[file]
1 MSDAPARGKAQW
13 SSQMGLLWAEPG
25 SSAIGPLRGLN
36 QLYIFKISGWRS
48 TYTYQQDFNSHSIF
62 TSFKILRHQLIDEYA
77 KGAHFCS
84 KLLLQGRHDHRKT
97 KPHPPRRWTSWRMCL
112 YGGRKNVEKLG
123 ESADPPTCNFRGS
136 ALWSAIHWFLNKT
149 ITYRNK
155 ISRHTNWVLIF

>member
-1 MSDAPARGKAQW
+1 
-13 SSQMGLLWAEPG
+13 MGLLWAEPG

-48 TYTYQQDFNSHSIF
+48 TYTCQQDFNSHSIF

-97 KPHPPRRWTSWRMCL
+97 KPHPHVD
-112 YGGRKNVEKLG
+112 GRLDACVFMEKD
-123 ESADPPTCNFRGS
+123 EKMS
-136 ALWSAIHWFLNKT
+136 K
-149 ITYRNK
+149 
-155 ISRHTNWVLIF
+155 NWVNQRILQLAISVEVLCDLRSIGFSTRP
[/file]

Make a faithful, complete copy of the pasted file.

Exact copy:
1 MSDAPARGKAQW
13 SSQMGLLWAEPG
25 SSAIGPLRGLN
36 QLYIFKISGWRS
48 TYTYQQDFNSHSIF
62 TSFKILRHQLIDEYA
77 KGAHFCS
84 KLLLQGRHDHRKT
97 KPHPPRRWTSWRMCL
112 YGGRKNVEKLG
123 ESADPPTCNFRGS
136 ALWSAIHWFLNKT
149 ITYRNK
155 ISRHTNWVLIF

>member
-1 MSDAPARGKAQW
+1 
-13 SSQMGLLWAEPG
+13 MGLLWAEPG

-48 TYTYQQDFNSHSIF
+48 TYTCQQDFNSHSIF

-97 KPHPPRRWTSWRMCL
+97 KPHPHVD
-112 YGGRKNVEKLG
+112 GRLDACVFMEKD
-123 ESADPPTCNFRGS
+123 EKMS
-136 ALWSAIHWFLNKT
+136 K
-149 ITYRNK
+149 
-155 ISRHTNWVLIF
+155 NWVNQRILQLAISVEVLCDLRSIGFSTRP